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Posted: Sun Dec 31, 2017 9:41 pm
by Ken Greenwald
<2017 “It seems ludicrous—all that futzing for ‘a’ [[the word]]. No one pays attention to little words like this. Everyone knows what they mean, and all this foofaraw has zero impact on the way we live our lives. Then again, debate over the meaning of ‘is’—one of the simplest words in the English language—helped set in motion the impeachment of a sitting U.S. president.”—Word by Word: The Secret Life of Dictionaries by Korey Stamper>
The author is talking about the extensive research and discussion that was done on the word “a” for a new edition of the Merriam Webster Dictionary.

I only came across this expression once that I recall and that was in the definition on my posting of hoo-ha! and that was quite some time ago. So it is now time for the full Monty.

foofaraw: noun [foo’-fa-raw (the ‘w’ not pronounced)]. Originally U.S. regional (west).

1) A disturbance or to-do over a trifle; a great deal of fuss or attention given to a minor matter; fuss; uproar; to-do; hubbub; commotion; brouhaha; hoopla.<What's the occasion for all this foofaraw?>

2) frills and flashy finery; showy frills added unnecessarily; trinkets or gaudy apparel; (in later use also) gaudy or frivolous trappings or accoutrements; ostentation <Too much foofaraw on that dress to suit me.>

Frequency (in current use): 2 out a maximum of 8 [[a useful indicator of usage by the OED]]

Etymology: Of multiple origins. Partly a borrowing from French. Partly a borrowing from Spanish. Etymons: French fanfaron; Spanish fanfarrón. From French fanfaron, adjective ‘boastful’ (1668; 1609 as noun in sense ‘braggart’; compare French regional fanfarou ) and its etymon Spanish fanfarrón, adjective ‘ostentatious, vain, arrogant’ and noun ‘braggart, show-off’ (1555; 1514 as panfarrón ), of imitative origin (compare fanfare n.). Compare earlier fanfaron n. Forms in fr- are probably influenced by frou-frou n. (a rustling, especially the rustling of a dress.)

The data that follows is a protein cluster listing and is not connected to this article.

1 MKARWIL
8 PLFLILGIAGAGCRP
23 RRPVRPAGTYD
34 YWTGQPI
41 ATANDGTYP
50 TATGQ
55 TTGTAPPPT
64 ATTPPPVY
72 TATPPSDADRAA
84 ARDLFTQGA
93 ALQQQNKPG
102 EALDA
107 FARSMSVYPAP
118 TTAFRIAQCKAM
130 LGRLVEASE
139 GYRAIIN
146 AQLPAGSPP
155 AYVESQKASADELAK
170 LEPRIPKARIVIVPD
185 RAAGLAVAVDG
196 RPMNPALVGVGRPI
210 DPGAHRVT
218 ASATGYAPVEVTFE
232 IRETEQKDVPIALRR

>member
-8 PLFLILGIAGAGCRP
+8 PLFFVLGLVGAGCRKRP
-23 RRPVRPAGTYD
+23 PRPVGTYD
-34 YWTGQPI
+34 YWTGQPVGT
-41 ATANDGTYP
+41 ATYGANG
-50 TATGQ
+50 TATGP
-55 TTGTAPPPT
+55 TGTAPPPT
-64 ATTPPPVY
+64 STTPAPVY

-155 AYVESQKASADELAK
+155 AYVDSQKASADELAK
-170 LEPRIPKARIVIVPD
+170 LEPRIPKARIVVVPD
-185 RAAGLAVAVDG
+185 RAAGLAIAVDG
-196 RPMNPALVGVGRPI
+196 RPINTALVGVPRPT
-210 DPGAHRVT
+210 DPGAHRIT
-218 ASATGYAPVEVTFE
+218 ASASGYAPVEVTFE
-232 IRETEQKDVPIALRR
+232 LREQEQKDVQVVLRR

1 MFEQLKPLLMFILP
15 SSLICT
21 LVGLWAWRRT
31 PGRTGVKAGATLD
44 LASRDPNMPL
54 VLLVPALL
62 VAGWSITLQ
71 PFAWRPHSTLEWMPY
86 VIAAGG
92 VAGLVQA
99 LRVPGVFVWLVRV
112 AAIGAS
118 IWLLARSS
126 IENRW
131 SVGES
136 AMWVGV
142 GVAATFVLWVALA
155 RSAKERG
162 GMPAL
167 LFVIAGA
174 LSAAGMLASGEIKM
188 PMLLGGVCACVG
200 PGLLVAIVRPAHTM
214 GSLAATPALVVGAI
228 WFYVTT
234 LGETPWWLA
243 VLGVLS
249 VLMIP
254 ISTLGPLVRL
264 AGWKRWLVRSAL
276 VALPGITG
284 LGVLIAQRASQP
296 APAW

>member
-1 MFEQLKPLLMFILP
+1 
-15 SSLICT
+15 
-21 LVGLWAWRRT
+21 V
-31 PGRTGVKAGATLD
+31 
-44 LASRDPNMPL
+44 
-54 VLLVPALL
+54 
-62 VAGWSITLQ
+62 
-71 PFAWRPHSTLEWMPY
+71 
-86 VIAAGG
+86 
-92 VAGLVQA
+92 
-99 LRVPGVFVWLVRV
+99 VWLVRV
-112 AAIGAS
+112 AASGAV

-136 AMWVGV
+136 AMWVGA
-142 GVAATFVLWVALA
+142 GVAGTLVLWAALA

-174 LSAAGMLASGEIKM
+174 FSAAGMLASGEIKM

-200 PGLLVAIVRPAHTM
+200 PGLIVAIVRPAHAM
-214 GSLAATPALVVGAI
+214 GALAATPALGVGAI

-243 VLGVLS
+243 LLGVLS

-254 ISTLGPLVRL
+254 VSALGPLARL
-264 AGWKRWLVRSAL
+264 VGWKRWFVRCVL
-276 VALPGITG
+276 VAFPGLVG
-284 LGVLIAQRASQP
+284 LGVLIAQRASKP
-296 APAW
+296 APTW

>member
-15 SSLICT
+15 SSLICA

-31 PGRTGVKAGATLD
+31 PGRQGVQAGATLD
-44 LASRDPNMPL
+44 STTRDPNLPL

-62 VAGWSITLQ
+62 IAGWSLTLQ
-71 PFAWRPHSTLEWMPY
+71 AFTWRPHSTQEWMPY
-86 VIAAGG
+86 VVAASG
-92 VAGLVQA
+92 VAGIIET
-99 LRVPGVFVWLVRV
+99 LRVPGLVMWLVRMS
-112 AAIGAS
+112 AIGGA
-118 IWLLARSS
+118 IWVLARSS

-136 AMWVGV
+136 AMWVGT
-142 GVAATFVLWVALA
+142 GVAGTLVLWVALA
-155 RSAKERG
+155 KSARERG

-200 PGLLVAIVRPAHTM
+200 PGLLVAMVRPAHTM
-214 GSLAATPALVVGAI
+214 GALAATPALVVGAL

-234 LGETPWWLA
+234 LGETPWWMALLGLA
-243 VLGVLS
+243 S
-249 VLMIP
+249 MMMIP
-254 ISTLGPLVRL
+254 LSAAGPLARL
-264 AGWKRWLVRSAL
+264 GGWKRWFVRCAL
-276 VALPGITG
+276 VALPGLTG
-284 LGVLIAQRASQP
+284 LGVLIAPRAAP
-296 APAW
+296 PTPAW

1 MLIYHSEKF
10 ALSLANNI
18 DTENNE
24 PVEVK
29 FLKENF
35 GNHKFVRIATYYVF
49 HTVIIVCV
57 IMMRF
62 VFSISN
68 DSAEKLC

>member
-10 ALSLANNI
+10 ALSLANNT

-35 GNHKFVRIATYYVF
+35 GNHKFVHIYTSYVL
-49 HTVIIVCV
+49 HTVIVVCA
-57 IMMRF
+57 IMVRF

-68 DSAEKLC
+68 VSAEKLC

(Oxford English Dictionary, Merriam-Webster Unabridged Dictionary, and Google Dictionary)

The following quotes are from the Oxford English Dictionary and archived sources:

Gaudy or frivolous trappings, trinkets, etc.:
<1848 “With both his better halves attired in all the glory of fofarraw, he went his way rejoicing.”—G. F. Ruxton in Blackwood’s Edinburgh Magazine (Scotland), August, page 138/1>

<1948 “By then he . . . had formed the habit of trading furs . . . to Tatum at the store for fuforaw for his family, as well as supplies and traps.”—“Old Man Crow’s Boy” by J. Baumann, page 37>

<1966 “No squaw wanted any other squaw to have more than she did, in beads and shells and paint and foofooraw.”—Great Adventure by J. H. Giles, page 98>

<1981 “It has a four-car garage, a tennis court, adjoining servants' suites, floodlit gardens, and a lot more outdoor foofaral.”—Canadian Establishment by P. C. Newman (1990) II. i. page 156>

<1995 “The same car but without such niceties as polished wooden picnic tables in the back seat and similar foofaraw.”—New York Times (New York City), 30 July, xi. page 1/4>

<2007 “It's not too much to ask that a 6-by-12-inch space on the front and rear of the car be kept clear of foofaraw in order to do this humdrum yet essential job.”—Chicago Tribune (Chicago, Illinois), 25 January>


A to-do over a trifle, brouhaha, etc.
<1935 “This august assemblage of the powers of earth, with its pomp and circumstance, its foofaraw and medicine-making.”—New York Times (New York City), 5 August, page 14/5>

<1954 “The Vatican's recent decision . . . set off a foofaraw of petition-drafting, letter-signing, and complaining.”—Time Magazine (New York City), 1 March, page 88/2>

<1989 “The food isn't what you'd think, in spite of all the foofaraw about Greek cooking.”—G. Anderson in New Q. Magazine, Spring, page 34>

<2004 “I have no idea how the later-summer foofaraw caused by the Swift Boat Veterans for Truth played out.”—Vanity Fair (New York), November, page 316/1>

<2007 “When Larry Craig was accused of playing footsie in a men's room, the ensuing political foofaraw tended to overshadow the interesting fact that the senator is 62 years old.”—The Washington Post (D.C.), 9 September>

<2011 “As the foofaraw continues to rage, the National Art Museum of China is staging a relatively inoffensive landscape exhibit at the Kennedy Center.”—The Washington Times (D.C.), 9 September>

<2015 “I confess it: I have no interest whatsoever in the sport of football. Truly couldn't care less. Find the game itself inscrutable and the multimillion-dollar foofaraw surrounding it fairly nauseating.”—The Boston Globe (Boston, Massachusetts), 30 January>

<2017 “Many parents have come to fear the foofaraw surrounding Halloween.”—Star Tribune (Minneapolis, Minnesota ), 23 October>


Ken Greenwald — December 31, 2017 (Another year shot!) :o

Re: foofaraw

Posted: Mon Jan 01, 2018 3:27 am
by Erik_Kowal
Reminds me of 'free-for-all', i.e. a melee. But that's doubtless purely coincidental.

It's not 2017 I'd like to see shot.

Re: foofaraw

Posted: Mon Jan 01, 2018 5:26 am
by trolley
I've witnessed a few hoo-haws, and been involved in a few brouhas but I am not familiar with the foofaraw. Sounds like a bit of a kerfuffle.